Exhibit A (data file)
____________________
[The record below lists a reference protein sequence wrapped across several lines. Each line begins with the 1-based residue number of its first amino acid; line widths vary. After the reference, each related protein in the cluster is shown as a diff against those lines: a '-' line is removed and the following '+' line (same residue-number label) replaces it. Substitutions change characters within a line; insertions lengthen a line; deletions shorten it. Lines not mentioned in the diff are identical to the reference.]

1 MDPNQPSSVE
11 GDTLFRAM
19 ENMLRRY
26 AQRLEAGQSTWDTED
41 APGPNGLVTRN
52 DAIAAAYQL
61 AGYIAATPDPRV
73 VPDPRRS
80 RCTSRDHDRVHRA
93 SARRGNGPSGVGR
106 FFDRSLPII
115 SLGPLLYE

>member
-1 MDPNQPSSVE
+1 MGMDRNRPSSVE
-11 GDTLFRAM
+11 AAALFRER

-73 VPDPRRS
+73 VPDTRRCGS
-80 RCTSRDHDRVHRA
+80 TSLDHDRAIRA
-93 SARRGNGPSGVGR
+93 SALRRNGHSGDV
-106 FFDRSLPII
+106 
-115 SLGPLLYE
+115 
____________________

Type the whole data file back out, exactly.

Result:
[The record below lists a reference protein sequence wrapped across several lines. Each line begins with the 1-based residue number of its first amino acid; line widths vary. After the reference, each related protein in the cluster is shown as a diff against those lines: a '-' line is removed and the following '+' line (same residue-number label) replaces it. Substitutions change characters within a line; insertions lengthen a line; deletions shorten it. Lines not mentioned in the diff are identical to the reference.]

1 MDPNQPSSVE
11 GDTLFRAM
19 ENMLRRY
26 AQRLEAGQSTWDTED
41 APGPNGLVTRN
52 DAIAAAYQL
61 AGYIAATPDPRV
73 VPDPRRS
80 RCTSRDHDRVHRA
93 SARRGNGPSGVGR
106 FFDRSLPII
115 SLGPLLYE

>member
-1 MDPNQPSSVE
+1 MGMDRNRPSSVE
-11 GDTLFRAM
+11 AAALFRER

-73 VPDPRRS
+73 VPDTRRCGS
-80 RCTSRDHDRVHRA
+80 TSLDHDRAIRA
-93 SARRGNGPSGVGR
+93 SALRRNGHSGDV
-106 FFDRSLPII
+106 
-115 SLGPLLYE
+115 